The Guardian has a breathless story today about the “dark forces” gunning for Google in Europe. The story points out the links between Microsoft and a group called the Initiative For A Competitive Online Marketplace, or ICOMP, which has been making noise to regulators and journalists about Google’s dominance in search.
The story says that Microsoft is ICOMP’s sole underwriter, and that Microsoft is responsible for picking ICOMP’s directors. It also says that ICOMP was one of the forces that inspired the EU to launch an investigation into Google last month.
This is neither new nor news.
As the columnist admits, the Wall Street Journal and The Observer both did stories about Microsoft’s connections to ICOMP in 2007. That’s three years ago.
What he doesn’t say is that this kind of influence by proxy is common practice in the technology industry. (And other industries too.) When Microsoft was under investigation by the EU in the early 2000s, a frequent name appearing on press releases and “friend of the court” filings was the European Committee for Interoperable Systems (ECIS). That organisation is funded largely by Microsoft competitors who had a complaint in the case, including IBM, Oracle, Red Hat, Nokia, Opera, and RealNetworks.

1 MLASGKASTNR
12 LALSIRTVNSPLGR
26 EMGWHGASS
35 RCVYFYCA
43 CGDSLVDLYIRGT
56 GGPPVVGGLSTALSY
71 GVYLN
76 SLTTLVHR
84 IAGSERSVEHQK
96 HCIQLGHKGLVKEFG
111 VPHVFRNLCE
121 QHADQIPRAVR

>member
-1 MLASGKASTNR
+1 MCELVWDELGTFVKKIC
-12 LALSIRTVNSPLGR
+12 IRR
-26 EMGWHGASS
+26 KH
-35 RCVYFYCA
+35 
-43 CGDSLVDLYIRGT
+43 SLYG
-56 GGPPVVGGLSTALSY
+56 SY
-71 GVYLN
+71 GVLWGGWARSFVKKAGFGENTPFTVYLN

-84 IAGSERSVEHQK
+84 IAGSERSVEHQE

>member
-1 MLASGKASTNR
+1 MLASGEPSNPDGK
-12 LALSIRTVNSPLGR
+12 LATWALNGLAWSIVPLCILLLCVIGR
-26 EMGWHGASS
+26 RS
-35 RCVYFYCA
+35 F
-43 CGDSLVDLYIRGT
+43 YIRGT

Another one, the Association for Competitive Technology, rails consistently against legislation that it thinks would hurt the tech business. It’s funded by both Microsoft and Oracle, as well as eBay, Verisign, and many small systems integrators and smaller companies.
ICOMP doesn’t go out of its way to make clear that Microsoft is its main funder. But it’s not like some secret either: the bottom of every page on its public Web site says “ICOMP is funded by member contributions as well as sponsorship from Microsoft.” Do you recognise any of the other names on the membership list as huge global companies with billions of dollars to spend? No? That’s all you need to know.
There aren’t any dark forces at work here–just big businesses with lots of money at stake exercising their right in a democratic society to try and influence legislation and litigation. The best thing for journalists to do with these kinds of groups is to ignore them. Or pay them exactly the same amount of attention as any other corporate press release.
NOW WATCH: Tech Insider videos
Business Insider Emails & Alerts
Site highlights each day to your inbox.